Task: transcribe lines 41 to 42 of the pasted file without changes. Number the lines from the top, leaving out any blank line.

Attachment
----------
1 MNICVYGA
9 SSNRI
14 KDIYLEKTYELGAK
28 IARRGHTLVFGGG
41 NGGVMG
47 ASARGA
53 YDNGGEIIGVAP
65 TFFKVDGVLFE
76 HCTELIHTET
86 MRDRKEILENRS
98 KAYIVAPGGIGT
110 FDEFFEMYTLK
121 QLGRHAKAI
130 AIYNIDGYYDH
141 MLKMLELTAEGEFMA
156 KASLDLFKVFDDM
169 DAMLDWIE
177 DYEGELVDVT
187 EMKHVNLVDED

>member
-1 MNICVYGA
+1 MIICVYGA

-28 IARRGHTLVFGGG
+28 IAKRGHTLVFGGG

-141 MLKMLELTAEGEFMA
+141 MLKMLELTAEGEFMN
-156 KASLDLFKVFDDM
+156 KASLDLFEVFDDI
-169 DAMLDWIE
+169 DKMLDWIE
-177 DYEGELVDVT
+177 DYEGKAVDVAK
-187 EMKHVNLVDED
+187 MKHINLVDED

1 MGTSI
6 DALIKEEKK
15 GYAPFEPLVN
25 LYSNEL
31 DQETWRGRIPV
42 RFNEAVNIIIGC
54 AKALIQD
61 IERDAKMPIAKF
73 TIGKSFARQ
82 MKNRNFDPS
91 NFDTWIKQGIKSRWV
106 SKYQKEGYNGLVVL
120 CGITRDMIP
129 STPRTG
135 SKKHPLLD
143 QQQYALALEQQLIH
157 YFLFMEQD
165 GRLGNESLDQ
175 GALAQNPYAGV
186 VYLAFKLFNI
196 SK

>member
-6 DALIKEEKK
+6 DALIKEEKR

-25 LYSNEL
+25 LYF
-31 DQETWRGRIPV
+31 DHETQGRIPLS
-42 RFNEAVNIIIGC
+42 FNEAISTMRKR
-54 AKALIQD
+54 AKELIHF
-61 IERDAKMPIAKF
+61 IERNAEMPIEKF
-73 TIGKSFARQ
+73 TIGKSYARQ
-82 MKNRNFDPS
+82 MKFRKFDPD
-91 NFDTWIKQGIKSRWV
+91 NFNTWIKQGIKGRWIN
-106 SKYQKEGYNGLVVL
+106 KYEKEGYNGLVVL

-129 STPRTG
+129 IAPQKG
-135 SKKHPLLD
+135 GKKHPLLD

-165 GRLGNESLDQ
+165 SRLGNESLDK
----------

54 AKALIQD
61 IERDAKMPIAKF